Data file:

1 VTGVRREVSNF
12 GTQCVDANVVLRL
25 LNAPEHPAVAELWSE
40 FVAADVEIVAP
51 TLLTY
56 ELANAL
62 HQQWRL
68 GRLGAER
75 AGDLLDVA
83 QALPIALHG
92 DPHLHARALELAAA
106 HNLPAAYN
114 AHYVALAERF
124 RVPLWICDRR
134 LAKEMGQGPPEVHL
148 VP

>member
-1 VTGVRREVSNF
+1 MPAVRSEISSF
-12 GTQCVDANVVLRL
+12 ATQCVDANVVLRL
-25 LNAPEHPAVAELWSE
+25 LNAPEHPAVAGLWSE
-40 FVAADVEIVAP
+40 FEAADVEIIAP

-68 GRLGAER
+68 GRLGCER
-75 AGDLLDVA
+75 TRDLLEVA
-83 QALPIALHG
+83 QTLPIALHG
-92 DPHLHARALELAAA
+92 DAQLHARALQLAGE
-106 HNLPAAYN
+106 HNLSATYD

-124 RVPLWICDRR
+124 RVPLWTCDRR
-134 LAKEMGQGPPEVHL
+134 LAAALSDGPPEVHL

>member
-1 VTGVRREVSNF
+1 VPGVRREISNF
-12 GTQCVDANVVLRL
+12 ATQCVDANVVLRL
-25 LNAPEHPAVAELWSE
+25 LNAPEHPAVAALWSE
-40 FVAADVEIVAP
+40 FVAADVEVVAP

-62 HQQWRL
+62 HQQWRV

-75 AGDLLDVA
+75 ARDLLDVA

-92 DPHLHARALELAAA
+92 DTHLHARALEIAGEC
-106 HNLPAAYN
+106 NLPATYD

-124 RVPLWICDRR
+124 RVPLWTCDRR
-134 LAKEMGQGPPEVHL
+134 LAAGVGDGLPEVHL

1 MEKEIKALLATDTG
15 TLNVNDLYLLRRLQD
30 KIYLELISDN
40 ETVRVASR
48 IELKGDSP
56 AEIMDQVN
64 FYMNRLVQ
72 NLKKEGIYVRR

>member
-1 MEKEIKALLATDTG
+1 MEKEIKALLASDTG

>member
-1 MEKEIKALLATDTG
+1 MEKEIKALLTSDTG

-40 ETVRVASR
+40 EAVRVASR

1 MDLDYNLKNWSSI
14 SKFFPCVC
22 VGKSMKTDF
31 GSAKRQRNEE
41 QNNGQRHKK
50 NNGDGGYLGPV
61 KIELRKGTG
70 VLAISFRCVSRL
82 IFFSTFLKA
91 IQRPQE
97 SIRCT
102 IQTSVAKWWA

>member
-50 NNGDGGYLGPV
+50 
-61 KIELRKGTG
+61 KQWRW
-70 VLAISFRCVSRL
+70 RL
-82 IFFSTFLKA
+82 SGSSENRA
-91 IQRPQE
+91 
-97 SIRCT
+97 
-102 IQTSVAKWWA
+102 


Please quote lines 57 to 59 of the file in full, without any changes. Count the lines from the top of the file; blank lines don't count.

-124 RVPLWICDRR
+124 RVPLWTCDRR
-134 LAKEMGQGPPEVHL